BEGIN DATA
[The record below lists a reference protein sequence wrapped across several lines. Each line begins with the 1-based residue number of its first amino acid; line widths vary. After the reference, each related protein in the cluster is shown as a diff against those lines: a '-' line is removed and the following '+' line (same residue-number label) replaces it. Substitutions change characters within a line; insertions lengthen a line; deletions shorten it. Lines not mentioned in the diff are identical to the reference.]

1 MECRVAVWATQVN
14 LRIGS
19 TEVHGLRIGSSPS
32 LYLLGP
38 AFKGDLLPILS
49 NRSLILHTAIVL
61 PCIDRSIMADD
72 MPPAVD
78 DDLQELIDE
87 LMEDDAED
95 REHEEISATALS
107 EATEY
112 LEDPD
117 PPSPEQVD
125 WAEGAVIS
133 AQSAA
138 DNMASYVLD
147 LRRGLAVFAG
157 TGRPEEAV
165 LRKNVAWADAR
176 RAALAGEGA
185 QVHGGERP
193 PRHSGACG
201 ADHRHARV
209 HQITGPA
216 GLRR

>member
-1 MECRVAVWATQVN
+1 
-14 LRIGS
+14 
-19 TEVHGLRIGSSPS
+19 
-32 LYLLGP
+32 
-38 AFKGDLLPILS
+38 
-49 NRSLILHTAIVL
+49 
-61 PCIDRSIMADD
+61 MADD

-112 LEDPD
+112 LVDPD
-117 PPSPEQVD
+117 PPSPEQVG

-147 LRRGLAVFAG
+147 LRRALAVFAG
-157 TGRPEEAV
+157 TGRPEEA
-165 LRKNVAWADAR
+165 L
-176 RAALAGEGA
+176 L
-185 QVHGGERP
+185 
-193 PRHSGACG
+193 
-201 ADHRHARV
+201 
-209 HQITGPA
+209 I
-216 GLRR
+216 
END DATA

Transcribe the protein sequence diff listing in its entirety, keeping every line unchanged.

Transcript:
[The record below lists a reference protein sequence wrapped across several lines. Each line begins with the 1-based residue number of its first amino acid; line widths vary. After the reference, each related protein in the cluster is shown as a diff against those lines: a '-' line is removed and the following '+' line (same residue-number label) replaces it. Substitutions change characters within a line; insertions lengthen a line; deletions shorten it. Lines not mentioned in the diff are identical to the reference.]

1 MECRVAVWATQVN
14 LRIGS
19 TEVHGLRIGSSPS
32 LYLLGP
38 AFKGDLLPILS
49 NRSLILHTAIVL
61 PCIDRSIMADD
72 MPPAVD
78 DDLQELIDE
87 LMEDDAED
95 REHEEISATALS
107 EATEY
112 LEDPD
117 PPSPEQVD
125 WAEGAVIS
133 AQSAA
138 DNMASYVLD
147 LRRGLAVFAG
157 TGRPEEAV
165 LRKNVAWADAR
176 RAALAGEGA
185 QVHGGERP
193 PRHSGACG
201 ADHRHARV
209 HQITGPA
216 GLRR

>member
-1 MECRVAVWATQVN
+1 
-14 LRIGS
+14 
-19 TEVHGLRIGSSPS
+19 
-32 LYLLGP
+32 
-38 AFKGDLLPILS
+38 
-49 NRSLILHTAIVL
+49 
-61 PCIDRSIMADD
+61 MADD

-112 LEDPD
+112 LVDPD
-117 PPSPEQVD
+117 PPSPEQVG

-147 LRRGLAVFAG
+147 LRRALAVFAG
-157 TGRPEEAV
+157 TGRPEEA
-165 LRKNVAWADAR
+165 L
-176 RAALAGEGA
+176 L
-185 QVHGGERP
+185 
-193 PRHSGACG
+193 
-201 ADHRHARV
+201 
-209 HQITGPA
+209 I
-216 GLRR
+216 